1. Nature is restorative. Horticulture therapists may be the first to tell you that the natural world provides a reduction in stress and an overall healing environment. Vertical and table gardens are great for those in wheelchairs, and even one colorful hanging basket can become a beloved project for a child. Even though a specially designed therapy garden is wonderful, sitting in a local park, looking up at the stars or watching a colony of ants can have a similar calming affect.

2. Nature is strengthening. Exercising outdoors can be more physically and visually stimulating than doing so indoors. There is a growing amount of research that shows getting fit outdoors is better for us mentally. Simply attempting to climb a tree, hanging from a branch or rolling down a grassy hill will do the trick. A sitting child can toss stones into water, play in fallen leaves or stretch in the grass. You can also join the “Inclusive Playground” movement for great ideas and inspiring projects. www.inclusiveplaygrounds.org

3. Nature is the perfect classroom. Children with special needs often do well with visual learning and the natural world is ideal for this. Activities in the outdoors can also lead to better focus and concentration for a student. Moving reading time and other traditional class activities outdoors can make a big difference in learning and behavior. Tell stories while sitting around a sand box or practice addition by counting seeds before planting. New vocabulary is remembered best when words are used in context, and outdoor spaces provide this, greatly enhancing memory and comprehension for ESL learners and children with special needs.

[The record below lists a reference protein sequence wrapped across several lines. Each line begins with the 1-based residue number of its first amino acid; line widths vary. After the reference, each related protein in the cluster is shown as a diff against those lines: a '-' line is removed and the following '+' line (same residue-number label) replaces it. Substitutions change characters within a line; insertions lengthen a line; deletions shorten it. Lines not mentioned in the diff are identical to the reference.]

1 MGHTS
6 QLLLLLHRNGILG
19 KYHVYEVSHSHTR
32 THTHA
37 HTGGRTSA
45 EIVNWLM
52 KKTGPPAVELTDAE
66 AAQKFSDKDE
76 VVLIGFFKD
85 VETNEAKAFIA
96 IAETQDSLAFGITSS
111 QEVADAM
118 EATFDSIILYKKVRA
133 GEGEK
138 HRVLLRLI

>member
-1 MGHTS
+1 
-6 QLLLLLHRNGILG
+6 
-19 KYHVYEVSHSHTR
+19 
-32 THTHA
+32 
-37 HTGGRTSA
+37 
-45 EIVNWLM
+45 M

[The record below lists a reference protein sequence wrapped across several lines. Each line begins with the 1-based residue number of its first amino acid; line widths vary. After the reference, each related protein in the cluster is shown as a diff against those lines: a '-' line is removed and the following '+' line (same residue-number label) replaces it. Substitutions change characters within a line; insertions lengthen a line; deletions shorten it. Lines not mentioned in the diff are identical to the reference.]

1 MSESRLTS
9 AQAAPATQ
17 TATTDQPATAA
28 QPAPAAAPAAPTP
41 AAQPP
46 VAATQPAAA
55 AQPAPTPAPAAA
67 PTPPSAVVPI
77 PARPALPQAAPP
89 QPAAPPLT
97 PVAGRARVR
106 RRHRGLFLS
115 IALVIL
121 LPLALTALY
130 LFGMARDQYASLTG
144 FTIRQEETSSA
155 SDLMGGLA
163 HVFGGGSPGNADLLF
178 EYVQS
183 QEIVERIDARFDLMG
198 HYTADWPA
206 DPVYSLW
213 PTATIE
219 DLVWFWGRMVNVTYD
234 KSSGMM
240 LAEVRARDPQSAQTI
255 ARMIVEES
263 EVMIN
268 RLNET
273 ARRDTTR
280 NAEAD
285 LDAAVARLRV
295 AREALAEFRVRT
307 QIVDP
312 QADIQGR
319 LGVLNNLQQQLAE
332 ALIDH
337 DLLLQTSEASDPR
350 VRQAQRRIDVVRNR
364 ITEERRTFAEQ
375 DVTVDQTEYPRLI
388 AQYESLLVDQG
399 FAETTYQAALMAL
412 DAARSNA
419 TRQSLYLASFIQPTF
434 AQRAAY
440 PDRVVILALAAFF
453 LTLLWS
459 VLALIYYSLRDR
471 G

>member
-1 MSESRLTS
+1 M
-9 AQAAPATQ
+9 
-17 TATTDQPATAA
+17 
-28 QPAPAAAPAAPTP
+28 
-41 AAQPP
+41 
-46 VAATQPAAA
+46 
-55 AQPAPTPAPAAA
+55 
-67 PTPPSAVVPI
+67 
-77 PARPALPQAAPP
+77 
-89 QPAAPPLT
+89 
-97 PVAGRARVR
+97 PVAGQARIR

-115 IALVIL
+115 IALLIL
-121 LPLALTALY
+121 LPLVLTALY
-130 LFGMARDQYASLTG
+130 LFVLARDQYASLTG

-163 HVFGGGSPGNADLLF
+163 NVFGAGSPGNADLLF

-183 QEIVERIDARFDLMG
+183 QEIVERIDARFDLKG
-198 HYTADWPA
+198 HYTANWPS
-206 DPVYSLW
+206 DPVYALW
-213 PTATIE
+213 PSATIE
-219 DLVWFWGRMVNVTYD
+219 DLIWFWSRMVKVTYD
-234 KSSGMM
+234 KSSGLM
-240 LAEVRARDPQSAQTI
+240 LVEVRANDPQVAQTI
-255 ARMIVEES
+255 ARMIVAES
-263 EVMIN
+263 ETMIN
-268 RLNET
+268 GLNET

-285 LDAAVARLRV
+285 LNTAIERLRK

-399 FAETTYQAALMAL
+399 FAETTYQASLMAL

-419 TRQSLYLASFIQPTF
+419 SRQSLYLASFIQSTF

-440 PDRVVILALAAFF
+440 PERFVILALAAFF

4. Nature is one big sensory extravaganza. Angela Hanscom, a pediatric occupational therapist who specializes in nature-centered development, founded TimberNook, a nature therapy program that’s quickly gaining momentum. Hanscom sees nature as not only the ideal form of sensory experience, but also prevention for sensory dysfunction. Think walking barefoot, playing in the mud, outdoor swings and climbing across logs. The list is endless! Learn more at www.timbernook.com.

5. Nature is a powerful teacher. Sure, nature teaches us about science first hand, and we can often combine formal subjects with the outdoors, but there’s so much more. Nature teaches us patience through waiting for a bud to bloom into a flower. Nature shows us compassion when we help a small creature cross a sidewalk. And nature gives us understanding that something, or someone, doesn’t have to be perfect to be beautiful. All invaluable lessons.

San Diego Outdoor Experiences Accommodating Special Needs

Living Coast Discovery Center
www.thelivingcoast.org
The entire facility, shuttle and trails are ADA handicapped accessible. Also, the outdoor exhibits provide plenty of sitting room, and the water frontage is perfect for free play.

San Diego Beaches
www.sandiego.org/articles/accessible/beach-wheelchairs-san-diego-beaches.aspx
Offering manual and powered beach wheel chairs at many locations.

San Diego Playgrounds
www.playgroundsforeveryone.com
Many San Diego parks have smooth surfaces, accessible swings and even vision-impaired components. The Playgrounds for Everyone database allows you to search near you and add to the community conversation.

San Diego Zoo Safari Park
www.sdzsafaripark.org/visitor-info/guests-disabilities
A large accessible animal park that offers many special needs resources, including shuttles and Access Two for One ticket deal. The tram ride is a calming break for the overly stimulated.

Laura Pardo writes from the San Diego neighborhood of South Park